No thank you, Floyd Mayweather. Hard pass, Logan Paul.
This is starting to turn boxing into a farce. The superstar ex-boxer and the social media celebrity are apparently planning to, ahem, box each other on Feb. 20 in an exhibition match.
When Mayweather wanted to fight Conor McGregor in 2017, I didn’t care for the idea, but two overriding points made me feel better toward that event than I do toward this one, if it actually comes together.
First, while McGregor was not a professional boxer and had next-to-no shot to win, he was a professional fighter and knew how to take punches and defend himself. Such is not the case with Paul.
And second, it was obvious that the fight between Mayweather and McGregor was going to do big business. So how do you argue against someone making a nine-figure payday in one night?
There were some UFC fans who felt McGregor had a chance; if it were an MMA fight, he would have embarrassed Mayweather, but he never stood a chance in a straight boxing match. But they were the two biggest fighting celebrities of the generation and people would watch.
Paul is actually a pro boxer, but his resume consists of one fight against a fellow YouTuber, KSI, which he lost.
Paul is a cruiserweight who will have roughly a 50-pound weight advantage. But he’ll have about as much of a chance of winning the fight as he would beating Usain Bolt in a 100-meter dash.
Mayweather and Paul are showing yet again that boxing is no longer about talent, training, conditioning and winning one’s fights. Rather, it’s name recognition and treading on celebrity.
Mayweather is one of the greatest boxers who ever lived. He’s clearly the best of his era and he’ll rightly be elected to the International Boxing Hall of Fame sometime this month. They’d need four or five plaques in the Hall of Champions to fit his many accomplishments.
Paul is a skilled and talented marketer with a shrewd sense of what young people want, and he’s a good businessman. But if he actually steps into the ring against Mayweather, he’ll be the farthest thing from a boxer that Mayweather has ever met.
They’ll probably sell significantly well on pay-per-view; there are going to be people who will insist that those who say Paul has no chance are haters and that Paul’s size will give him a chance to win. As a result, they’ll purchase it to see it.
Two of boxing’s best fighters competed for the unified welterweight title on Saturday in Arlington, Texas. Errol Spence Jr. was brilliant and routed Danny Garcia, who had never in his illustrious career been handled so easily. Spence retained his IBF-WBC belts by defeating Garcia by scores of 116-112 twice and 117-111.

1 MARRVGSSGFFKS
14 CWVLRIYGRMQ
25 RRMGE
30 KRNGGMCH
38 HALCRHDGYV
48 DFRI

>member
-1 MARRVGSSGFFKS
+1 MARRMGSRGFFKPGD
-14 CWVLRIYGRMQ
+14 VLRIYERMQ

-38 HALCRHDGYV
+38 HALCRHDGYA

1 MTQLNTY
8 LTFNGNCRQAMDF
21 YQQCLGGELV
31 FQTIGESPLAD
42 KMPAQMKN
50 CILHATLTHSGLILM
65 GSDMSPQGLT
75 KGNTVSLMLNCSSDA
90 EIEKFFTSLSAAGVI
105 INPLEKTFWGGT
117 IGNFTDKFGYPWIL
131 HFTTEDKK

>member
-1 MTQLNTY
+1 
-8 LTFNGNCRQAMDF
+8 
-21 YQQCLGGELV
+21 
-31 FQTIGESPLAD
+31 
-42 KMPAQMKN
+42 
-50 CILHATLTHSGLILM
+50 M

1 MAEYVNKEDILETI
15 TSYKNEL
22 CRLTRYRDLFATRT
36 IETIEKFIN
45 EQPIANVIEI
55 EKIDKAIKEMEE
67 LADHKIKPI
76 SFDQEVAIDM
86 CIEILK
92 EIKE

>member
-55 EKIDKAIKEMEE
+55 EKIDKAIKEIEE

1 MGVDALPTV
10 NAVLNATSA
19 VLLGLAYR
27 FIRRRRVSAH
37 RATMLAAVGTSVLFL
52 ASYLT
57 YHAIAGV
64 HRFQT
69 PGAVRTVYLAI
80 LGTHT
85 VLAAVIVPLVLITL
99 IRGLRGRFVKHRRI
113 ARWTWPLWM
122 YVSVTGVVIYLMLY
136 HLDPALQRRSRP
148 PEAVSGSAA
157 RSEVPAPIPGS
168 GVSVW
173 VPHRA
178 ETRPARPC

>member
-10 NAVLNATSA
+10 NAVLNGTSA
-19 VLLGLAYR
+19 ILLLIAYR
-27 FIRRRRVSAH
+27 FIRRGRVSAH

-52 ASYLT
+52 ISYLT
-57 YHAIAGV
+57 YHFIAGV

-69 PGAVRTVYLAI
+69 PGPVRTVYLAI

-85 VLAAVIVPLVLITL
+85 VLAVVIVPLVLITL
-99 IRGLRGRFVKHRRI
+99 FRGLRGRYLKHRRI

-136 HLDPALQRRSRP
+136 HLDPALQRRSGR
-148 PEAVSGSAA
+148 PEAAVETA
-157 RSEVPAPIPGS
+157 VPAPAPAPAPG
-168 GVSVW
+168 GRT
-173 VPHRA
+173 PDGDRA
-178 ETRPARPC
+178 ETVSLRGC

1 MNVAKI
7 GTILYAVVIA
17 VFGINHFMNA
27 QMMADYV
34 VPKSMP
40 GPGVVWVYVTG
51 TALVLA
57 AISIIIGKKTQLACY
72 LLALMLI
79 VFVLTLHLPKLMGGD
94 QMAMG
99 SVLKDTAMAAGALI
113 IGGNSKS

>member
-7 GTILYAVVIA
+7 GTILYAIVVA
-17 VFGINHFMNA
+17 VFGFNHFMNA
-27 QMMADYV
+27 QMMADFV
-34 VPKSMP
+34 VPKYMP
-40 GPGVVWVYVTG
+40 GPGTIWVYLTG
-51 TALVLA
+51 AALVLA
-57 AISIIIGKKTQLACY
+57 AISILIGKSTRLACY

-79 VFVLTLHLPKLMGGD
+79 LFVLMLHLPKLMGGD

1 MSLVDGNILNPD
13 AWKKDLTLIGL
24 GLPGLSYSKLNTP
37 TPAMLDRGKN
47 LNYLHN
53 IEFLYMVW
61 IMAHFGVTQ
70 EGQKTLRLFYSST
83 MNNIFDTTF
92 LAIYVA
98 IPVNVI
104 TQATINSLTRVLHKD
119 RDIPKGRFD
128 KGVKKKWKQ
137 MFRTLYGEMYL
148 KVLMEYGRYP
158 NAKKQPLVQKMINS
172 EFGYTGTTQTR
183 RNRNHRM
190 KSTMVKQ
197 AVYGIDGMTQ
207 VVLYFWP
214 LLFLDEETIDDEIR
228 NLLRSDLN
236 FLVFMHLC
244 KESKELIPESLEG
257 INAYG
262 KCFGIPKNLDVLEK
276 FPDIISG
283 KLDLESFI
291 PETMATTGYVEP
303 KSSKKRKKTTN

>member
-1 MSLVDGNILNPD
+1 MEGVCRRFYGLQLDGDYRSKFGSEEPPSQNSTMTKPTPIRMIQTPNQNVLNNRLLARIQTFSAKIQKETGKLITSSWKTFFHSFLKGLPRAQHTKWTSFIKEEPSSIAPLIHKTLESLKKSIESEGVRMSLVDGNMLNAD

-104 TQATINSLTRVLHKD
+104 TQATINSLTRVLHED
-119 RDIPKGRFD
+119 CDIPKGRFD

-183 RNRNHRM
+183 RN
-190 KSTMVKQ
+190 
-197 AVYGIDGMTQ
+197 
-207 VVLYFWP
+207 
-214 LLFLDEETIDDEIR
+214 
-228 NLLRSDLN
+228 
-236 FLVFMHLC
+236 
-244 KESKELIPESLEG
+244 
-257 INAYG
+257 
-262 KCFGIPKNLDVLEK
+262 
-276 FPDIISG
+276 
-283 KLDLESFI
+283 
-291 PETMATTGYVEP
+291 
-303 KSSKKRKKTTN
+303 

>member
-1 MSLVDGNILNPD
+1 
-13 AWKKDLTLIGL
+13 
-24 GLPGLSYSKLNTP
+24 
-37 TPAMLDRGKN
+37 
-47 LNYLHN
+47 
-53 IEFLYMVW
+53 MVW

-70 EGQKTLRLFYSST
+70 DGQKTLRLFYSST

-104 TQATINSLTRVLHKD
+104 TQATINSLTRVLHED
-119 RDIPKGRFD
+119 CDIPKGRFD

But the Spence-Garcia fight will come nowhere near the pay-per-view numbers generated by the Mike Tyson-Roy Jones card put on by Triller a week earlier. That fight, because of the nostalgia for Tyson and the notoriety of Paul’s brother, Jake, who fought an ex-NBA player on the undercard, sold well over 1 million.
Mayweather and Logan Paul will suck the oxygen out of professional boxing in late January and throughout February, if it indeed happens. They’ll garner an overwhelming amount of media attention and then people will be angry and disappointed at what they got for their money.
Even at nearly 44 years old and at 3 1/2 years out of the ring, Mayweather will box rings around Paul, despite the weight gap between them. And if Mayweather wants to knock him out, he’ll do it and he could almost pick the round.
The fight will line their wallets, but it will continue to harm boxing because it will make it appear to be even more of a sideshow than many casual and non-fans already believe it is.
There are many great young talents in the sport as well as elite world champions who are well worth watching every time out. Bantamweight champion Naoya Inoue is a breathtaking fighter whose speed and power would play in any era.
Spence is a shrewd, strong and agile fighter who has the perfect foil in WBO champion Terence Crawford to make a super fight.
Canelo Alvarez remains a compelling figure and the lightweight division, including unified champion Teofimo Lopez, Gervonta Davis, Devin Haney and Ryan Garcia, is outstanding.
There are business issues that prevent boxing from being run the way the NBA, NFL and Major League Baseball are run in which athletes and owners can both profit and have the ability to become fabulously wealthy.
The ugly truth is that the overwhelming majority of boxing shows lose money, and large amounts of it. There are a handful of fighters who consistently earn large purses, but many, many more boxers struggle to get by.
Mayweather and Paul will exploit their celebrity and get rich, but it will be boxing that takes the hit. This fight has nothing to do with boxing and everything to do with opportunism, but when the torrent of criticism arrives after the fight, it’s going to be this sport that takes the brunt of it.
Hopefully, the fight won’t happen and the stakeholders can go about fixing boxing’s myriad issues.
But if it does and you feel the need to criticize, don’t blame boxing. Place the blame on Mayweather and Paul solely, and nowhere else.
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